Thursday, September 23, 2004

For those of you following the UK housing market, you know that prices finally began to fall in August after years and years of blistering inflation.

If you live in California or Florida, or even parts of the Northeast, you know all about the first part. You may also become all too familiar with the second part as well.

The 125 basis point rise in British interest rates over just ten months -- from 3.50% in October 2003 to 4.75% in August 2004 -- has done its work, dramatically cooling off the bubbling UK housing market as intended. The IMF has been warning us about the feverish housing markets in the UK, US, Australia and several other countries for a year-and-a-half now, and in the latest issue of World Economic Outlook, the Fund tackles the issue again.

According to the Fund, "house prices are . . . synchronized across industrial countries," and that's why what happens in the UK or Australia is important both for the global economy and for the US, the giant commodity-and-capital vacuum for the planet. Britain is particularly important since it is such a large economy (seventh in the world, second in Europe) and has seen the second largest rise in housing prices in the world (after Ireland) over 1997-2003.

British housing stocks are being hit hard now that everyone recognizes the Big Slowdown in the UK housing market is here -- and the Big Drop-off may be none too far away.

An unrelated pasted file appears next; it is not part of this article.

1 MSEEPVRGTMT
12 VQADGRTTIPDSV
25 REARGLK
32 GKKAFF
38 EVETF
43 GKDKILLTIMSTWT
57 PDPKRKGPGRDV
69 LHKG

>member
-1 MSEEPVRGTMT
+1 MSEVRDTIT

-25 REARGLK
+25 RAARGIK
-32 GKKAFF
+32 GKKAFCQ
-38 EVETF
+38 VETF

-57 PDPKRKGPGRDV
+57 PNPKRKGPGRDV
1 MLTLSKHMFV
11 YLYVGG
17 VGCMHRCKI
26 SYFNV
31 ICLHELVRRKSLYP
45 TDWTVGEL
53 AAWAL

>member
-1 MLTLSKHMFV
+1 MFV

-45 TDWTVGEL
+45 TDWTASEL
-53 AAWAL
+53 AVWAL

Housebuilders were hit after two of the country�s largest property sellers warned of a softening UK housing market. Countrywide lost as much as 15 per cent after its second warning on the cooling UK housing market in five weeks. It said that full-year results would be below expectations, as the number of transactions and business volumes slowed compared to a strong August 2003. At the same time, Countryside Properties also said demand had slowed, particularly for lower priced homes in the South-East and London.
In the Fund's words, "the growth rate of real house prices in the United Kingdom is forecast to slow down significantly, and a fall in real house prices cannot be ruled out." It is more sanguine on the future of the US housing market, but this is based on national computations which are mostly meaningless for the heterogenous and segmented US housing market. While things may be fine in St. Louis and Minneapolis, they might not look fine at all in San Diego and Miami. Notably, the Fund throws in this caveat:
In cases where house prices may have exceeded fundamentals -- which may include Australia, Ireland, Spain and the United Kingdom [ed. -- and should include the most frothy markets in the US] . . . there is a danger that higher interest rates could trigger a much larger downward adjustment in house prices, with considerably more severe consequences for real activity.


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